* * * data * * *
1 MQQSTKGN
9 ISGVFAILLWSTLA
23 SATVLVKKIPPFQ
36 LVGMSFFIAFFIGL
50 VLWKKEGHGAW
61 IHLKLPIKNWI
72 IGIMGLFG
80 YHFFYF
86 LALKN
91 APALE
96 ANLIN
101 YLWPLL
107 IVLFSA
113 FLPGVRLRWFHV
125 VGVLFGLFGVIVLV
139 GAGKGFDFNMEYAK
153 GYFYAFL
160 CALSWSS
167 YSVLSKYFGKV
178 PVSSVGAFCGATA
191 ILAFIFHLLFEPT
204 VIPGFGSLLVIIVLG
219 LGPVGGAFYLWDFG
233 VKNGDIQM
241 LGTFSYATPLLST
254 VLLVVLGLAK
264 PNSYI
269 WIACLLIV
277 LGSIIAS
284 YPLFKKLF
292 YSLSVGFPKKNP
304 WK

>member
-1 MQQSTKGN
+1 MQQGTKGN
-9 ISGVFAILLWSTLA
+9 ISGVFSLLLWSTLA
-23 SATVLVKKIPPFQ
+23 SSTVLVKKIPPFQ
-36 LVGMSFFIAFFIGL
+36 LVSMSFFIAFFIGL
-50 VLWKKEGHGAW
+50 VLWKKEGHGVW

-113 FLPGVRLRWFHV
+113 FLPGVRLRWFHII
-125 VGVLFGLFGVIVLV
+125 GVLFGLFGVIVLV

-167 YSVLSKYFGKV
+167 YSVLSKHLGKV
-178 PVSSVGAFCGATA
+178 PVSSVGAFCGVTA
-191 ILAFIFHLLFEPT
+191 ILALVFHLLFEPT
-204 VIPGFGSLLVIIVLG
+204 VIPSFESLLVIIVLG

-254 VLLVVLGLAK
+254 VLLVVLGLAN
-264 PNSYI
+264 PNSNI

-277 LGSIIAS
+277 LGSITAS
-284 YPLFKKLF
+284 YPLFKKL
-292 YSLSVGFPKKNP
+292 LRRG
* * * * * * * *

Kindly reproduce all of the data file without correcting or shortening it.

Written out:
1 MQQSTKGN
9 ISGVFAILLWSTLA
23 SATVLVKKIPPFQ
36 LVGMSFFIAFFIGL
50 VLWKKEGHGAW
61 IHLKLPIKNWI
72 IGIMGLFG
80 YHFFYF
86 LALKN
91 APALE
96 ANLIN
101 YLWPLL
107 IVLFSA
113 FLPGVRLRWFHV
125 VGVLFGLFGVIVLV
139 GAGKGFDFNMEYAK
153 GYFYAFL
160 CALSWSS
167 YSVLSKYFGKV
178 PVSSVGAFCGATA
191 ILAFIFHLLFEPT
204 VIPGFGSLLVIIVLG
219 LGPVGGAFYLWDFG
233 VKNGDIQM
241 LGTFSYATPLLST
254 VLLVVLGLAK
264 PNSYI
269 WIACLLIV
277 LGSIIAS
284 YPLFKKLF
292 YSLSVGFPKKNP
304 WK

>member
-1 MQQSTKGN
+1 MQQGTKGN
-9 ISGVFAILLWSTLA
+9 ISGVFSLLLWSTLA
-23 SATVLVKKIPPFQ
+23 SSTVLVKKIPPFQ
-36 LVGMSFFIAFFIGL
+36 LVSMSFFIAFFIGL
-50 VLWKKEGHGAW
+50 VLWKKEGHGVW

-113 FLPGVRLRWFHV
+113 FLPGVRLRWFHII
-125 VGVLFGLFGVIVLV
+125 GVLFGLFGVIVLV

-167 YSVLSKYFGKV
+167 YSVLSKHLGKV
-178 PVSSVGAFCGATA
+178 PVSSVGAFCGVTA
-191 ILAFIFHLLFEPT
+191 ILALVFHLLFEPT
-204 VIPGFGSLLVIIVLG
+204 VIPSFESLLVIIVLG

-254 VLLVVLGLAK
+254 VLLVVLGLAN
-264 PNSYI
+264 PNSNI

-277 LGSIIAS
+277 LGSITAS
-284 YPLFKKLF
+284 YPLFKKL
-292 YSLSVGFPKKNP
+292 LRRG